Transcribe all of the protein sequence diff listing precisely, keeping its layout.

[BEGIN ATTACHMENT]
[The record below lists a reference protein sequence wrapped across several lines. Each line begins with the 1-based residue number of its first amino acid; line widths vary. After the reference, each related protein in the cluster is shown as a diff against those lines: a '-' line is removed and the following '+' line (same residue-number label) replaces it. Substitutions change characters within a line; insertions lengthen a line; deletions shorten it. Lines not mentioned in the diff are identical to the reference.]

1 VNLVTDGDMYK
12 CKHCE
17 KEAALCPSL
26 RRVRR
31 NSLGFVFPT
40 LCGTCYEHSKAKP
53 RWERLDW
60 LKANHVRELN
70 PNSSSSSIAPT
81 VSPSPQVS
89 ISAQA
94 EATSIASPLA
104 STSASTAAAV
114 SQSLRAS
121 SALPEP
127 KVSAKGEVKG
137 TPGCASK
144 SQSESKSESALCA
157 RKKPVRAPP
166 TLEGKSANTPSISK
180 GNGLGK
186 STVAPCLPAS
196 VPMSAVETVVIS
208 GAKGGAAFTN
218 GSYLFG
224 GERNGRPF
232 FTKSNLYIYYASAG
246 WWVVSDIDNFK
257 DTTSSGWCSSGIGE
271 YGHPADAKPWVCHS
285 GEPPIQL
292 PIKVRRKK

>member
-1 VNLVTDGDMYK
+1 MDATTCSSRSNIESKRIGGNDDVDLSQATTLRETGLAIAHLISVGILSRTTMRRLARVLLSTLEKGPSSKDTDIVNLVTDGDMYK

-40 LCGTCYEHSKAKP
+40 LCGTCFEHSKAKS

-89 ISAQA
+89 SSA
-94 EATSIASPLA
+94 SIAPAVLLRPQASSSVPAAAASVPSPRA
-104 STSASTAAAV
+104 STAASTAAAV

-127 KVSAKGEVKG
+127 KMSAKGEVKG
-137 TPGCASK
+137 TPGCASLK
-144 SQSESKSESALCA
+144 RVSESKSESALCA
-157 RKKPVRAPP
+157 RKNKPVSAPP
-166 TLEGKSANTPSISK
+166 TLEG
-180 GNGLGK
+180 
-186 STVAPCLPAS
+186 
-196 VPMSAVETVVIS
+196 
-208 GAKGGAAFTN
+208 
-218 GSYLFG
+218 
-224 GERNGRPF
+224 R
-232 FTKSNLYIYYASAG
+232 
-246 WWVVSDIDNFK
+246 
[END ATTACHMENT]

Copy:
[The record below lists a reference protein sequence wrapped across several lines. Each line begins with the 1-based residue number of its first amino acid; line widths vary. After the reference, each related protein in the cluster is shown as a diff against those lines: a '-' line is removed and the following '+' line (same residue-number label) replaces it. Substitutions change characters within a line; insertions lengthen a line; deletions shorten it. Lines not mentioned in the diff are identical to the reference.]

1 VNLVTDGDMYK
12 CKHCE
17 KEAALCPSL
26 RRVRR
31 NSLGFVFPT
40 LCGTCYEHSKAKP
53 RWERLDW
60 LKANHVRELN
70 PNSSSSSIAPT
81 VSPSPQVS
89 ISAQA
94 EATSIASPLA
104 STSASTAAAV
114 SQSLRAS
121 SALPEP
127 KVSAKGEVKG
137 TPGCASK
144 SQSESKSESALCA
157 RKKPVRAPP
166 TLEGKSANTPSISK
180 GNGLGK
186 STVAPCLPAS
196 VPMSAVETVVIS
208 GAKGGAAFTN
218 GSYLFG
224 GERNGRPF
232 FTKSNLYIYYASAG
246 WWVVSDIDNFK
257 DTTSSGWCSSGIGE
271 YGHPADAKPWVCHS
285 GEPPIQL
292 PIKVRRKK

>member
-1 VNLVTDGDMYK
+1 MDATTCSSRSNIESKRIGGNDDVDLSQATTLRETGLAIAHLISVGILSRTTMRRLARVLLSTLEKGPSSKDTDIVNLVTDGDMYK

-40 LCGTCYEHSKAKP
+40 LCGTCFEHSKAKS

-89 ISAQA
+89 SSA
-94 EATSIASPLA
+94 SIAPAVLLRPQASSSVPAAAASVPSPRA
-104 STSASTAAAV
+104 STAASTAAAV

-127 KVSAKGEVKG
+127 KMSAKGEVKG
-137 TPGCASK
+137 TPGCASLK
-144 SQSESKSESALCA
+144 RVSESKSESALCA
-157 RKKPVRAPP
+157 RKNKPVSAPP
-166 TLEGKSANTPSISK
+166 TLEG
-180 GNGLGK
+180 
-186 STVAPCLPAS
+186 
-196 VPMSAVETVVIS
+196 
-208 GAKGGAAFTN
+208 
-218 GSYLFG
+218 
-224 GERNGRPF
+224 R
-232 FTKSNLYIYYASAG
+232 
-246 WWVVSDIDNFK
+246 